Everywhere we turn, this vocal thing is hitting us over the head. We can’t escape it in our home, our cars, even on vacation. For example,

  • Voice-controlled TV remotes, from the likes of Roku and Comcast
  • Voice-controlled digital personal assistants in your car, such as Cortana in Nissan vehicles
  • Even a voice-controlled hotel room, courtesy an experiment conducted by Siri and Aloft hotels called Project: Jetson.

This technology is catching on because of how easy it is to use.

Did you know the average person can type between 38-40 words per minute but can speak 110-150 words per minute? It’s 3.75x faster to talk than to type.

Voice is going to be a primary way for your consumers to engage with you. How is this going to affect the text-based way you’ve gotten so used to communicating with them?

3 Ways to Take Action TODAY

1. Start with Keywords

You probably know that text searches are concentrated around one to three words. But voice searches are longer through the tail, often containing 10 or more words, expressed in the form of a question. With Cortana, for example, we have a pretty clear picture of question words searches use most:

Cortana's most common question words.

As voice search continues to grow, advertisers will need to get smarter about question keywords.

Using a tool such as Answerthepublic.com or SEMRush, you can research a handful of high-value natural language phrases and questions to test within your existing campaigns.

2. The Local-Mobile Connection

If I searched for the words “I’m hungry” on my desktop, the SERPs would be dominated by recipe ideas or food inspiration from sites like Pinterest. But if I do the same search on my phone via Siri or Cortana the results are completely different.

On my phone, I would get recommendations for restaurants around me even if I was sitting in the exact same spot from where I did the desktop search. Intent is inherently tied to the device we’re using. If you’re on your phone, the assumption is you’re on the go, or will soon be on the go.

Mobile voice search is 3X more likely to be local-based than text search.

This points to significant opportunities for advertisers to capture customers that may have otherwise gone to competitors. When PPC pros localize campaigns or keywords they may do so in a more literal way, e.g. 20 miles around this zip or we add county/city names to main keywords.

But think about how you would explain a particular location to a friend. You’d probably use more natural language using landmarks or common parlance, e.g. “meet me opposite the main library” or “at the corner of 41st and 8th.” Could there be value in testing out keywords in the similar vein? For example, “Is there still an ATM on the corner of 41st and 8th?”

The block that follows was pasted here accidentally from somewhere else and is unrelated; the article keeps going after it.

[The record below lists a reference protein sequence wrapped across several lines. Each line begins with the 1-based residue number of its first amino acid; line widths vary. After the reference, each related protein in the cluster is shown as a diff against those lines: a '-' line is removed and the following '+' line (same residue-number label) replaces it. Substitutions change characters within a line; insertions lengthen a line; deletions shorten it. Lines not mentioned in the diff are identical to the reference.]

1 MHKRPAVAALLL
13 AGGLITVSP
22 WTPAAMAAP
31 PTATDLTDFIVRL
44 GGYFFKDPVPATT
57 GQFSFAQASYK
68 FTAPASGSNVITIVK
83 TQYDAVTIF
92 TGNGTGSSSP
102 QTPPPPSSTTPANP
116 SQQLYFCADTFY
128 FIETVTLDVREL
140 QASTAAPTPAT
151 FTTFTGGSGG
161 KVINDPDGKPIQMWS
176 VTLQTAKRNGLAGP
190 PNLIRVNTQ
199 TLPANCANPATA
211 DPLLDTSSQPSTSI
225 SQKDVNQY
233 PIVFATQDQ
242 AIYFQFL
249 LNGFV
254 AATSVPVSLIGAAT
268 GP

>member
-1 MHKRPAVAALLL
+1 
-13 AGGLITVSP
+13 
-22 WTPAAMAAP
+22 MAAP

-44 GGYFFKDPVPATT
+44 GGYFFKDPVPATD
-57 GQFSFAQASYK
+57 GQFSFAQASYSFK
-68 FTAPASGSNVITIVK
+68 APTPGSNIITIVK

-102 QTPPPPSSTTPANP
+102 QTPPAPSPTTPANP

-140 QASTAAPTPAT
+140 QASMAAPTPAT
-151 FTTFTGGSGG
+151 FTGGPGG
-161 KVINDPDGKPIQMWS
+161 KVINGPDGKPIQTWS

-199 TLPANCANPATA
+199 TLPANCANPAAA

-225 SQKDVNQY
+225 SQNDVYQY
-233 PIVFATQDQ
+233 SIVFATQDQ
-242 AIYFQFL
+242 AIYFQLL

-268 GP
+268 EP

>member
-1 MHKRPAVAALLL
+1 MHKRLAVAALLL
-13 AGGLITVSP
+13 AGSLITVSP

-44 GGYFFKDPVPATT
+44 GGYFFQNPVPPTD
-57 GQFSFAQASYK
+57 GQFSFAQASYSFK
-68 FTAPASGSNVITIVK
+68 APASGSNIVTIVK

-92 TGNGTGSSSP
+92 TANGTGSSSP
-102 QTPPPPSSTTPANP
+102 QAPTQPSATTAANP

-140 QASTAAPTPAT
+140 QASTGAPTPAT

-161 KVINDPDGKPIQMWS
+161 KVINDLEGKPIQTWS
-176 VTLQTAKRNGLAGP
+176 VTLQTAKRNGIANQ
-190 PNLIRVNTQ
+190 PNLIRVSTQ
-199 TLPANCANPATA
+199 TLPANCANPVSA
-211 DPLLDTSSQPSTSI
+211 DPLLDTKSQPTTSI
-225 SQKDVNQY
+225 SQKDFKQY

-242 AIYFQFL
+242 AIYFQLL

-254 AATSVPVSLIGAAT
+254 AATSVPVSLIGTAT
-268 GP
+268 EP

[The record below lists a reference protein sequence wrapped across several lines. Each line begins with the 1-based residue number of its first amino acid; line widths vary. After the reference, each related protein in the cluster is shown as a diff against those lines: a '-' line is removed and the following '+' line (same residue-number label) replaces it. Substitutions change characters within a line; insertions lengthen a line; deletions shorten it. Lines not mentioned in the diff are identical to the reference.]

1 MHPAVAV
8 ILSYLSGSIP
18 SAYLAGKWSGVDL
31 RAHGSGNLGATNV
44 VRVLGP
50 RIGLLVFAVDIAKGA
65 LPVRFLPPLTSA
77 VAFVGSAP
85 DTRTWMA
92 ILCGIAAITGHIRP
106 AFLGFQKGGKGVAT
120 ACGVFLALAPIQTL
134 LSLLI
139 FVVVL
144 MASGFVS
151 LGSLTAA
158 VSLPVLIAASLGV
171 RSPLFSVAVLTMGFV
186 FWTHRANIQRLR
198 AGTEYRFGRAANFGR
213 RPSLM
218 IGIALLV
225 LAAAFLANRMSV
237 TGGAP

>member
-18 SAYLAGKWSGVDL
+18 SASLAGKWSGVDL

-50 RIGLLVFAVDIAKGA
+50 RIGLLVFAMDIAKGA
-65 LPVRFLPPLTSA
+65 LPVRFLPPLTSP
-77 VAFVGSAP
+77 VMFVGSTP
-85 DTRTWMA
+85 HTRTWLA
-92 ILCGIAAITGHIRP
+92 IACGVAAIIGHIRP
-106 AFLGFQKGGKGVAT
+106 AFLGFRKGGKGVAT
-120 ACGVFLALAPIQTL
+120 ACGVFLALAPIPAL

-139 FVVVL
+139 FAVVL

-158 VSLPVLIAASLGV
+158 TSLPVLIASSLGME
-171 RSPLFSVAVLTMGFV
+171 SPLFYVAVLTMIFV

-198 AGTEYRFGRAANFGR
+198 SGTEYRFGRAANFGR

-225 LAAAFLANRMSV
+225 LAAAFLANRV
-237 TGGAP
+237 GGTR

More importantly, don’t forget to add on mobile ad extensions such as Action Link, Call and Location extensions. When you’re on the go and looking for something, it’s important to make it as easy as possible for the searcher to take the action they want.

3. Intent: From Interest to Action

If I were to do a search for “digital camera,” you’d have no idea whether I wanted to buy one, have one repaired, or was simply looking for stock images of cameras.

Here’s where the natural language usage within conversational search changes everything. The type of question asked can reveal the degree of intent:

Level of interest and intent

If we had to sort through natural language queries, we could easily identify which ones had lower purchase intent – so we’d negate them out- or the highest purchase intent- so we could up our bids and creative for them.

With the right intent-driven creative, voice searchers can be more likely to convert since they have a clear path to the action they were looking to take.

And by thinking visually, PPC pros can deliver results that get to the heart of searchers’ intent.

Delivering PPC results for the searchers' intent

A Peek into the Crystal Ball

Taking a longer view, what might the next search revolution bring? And how can you be ready for it?

Bots take the power of human conversations and apply it to everything. Think of bots as new applications that you converse with. Instead of looking through multiple apps, or pages and pages of websites, you can call on any application as a bot within this conversational canvas.

When you consider the growth of always-listening type voice devices, screen-less advertising is a real possibility.

Advertisers may be able to monetize the opportunity by building skills or bots for these devices, like how Domino’s lets you order pizza off Alexa. Consumers can also get information sent to them, think “Cortana send me links to white couches I might like.”

And, if we’re really speculating, what about creating audio ads that serve only when asked? “Alexa, are there any deals on running shoes?”  We’ll just have to wait and see how this technology evolves.

Imagine a rich ecosystem of conversations: people to people, people to your personal digital assistant, people to bots, and even personal digital assistants calling on bots on your behalf.

That’s the world you’re going to see in coming years. By evolving with search, PPC pros can always remain relevant and in-demand.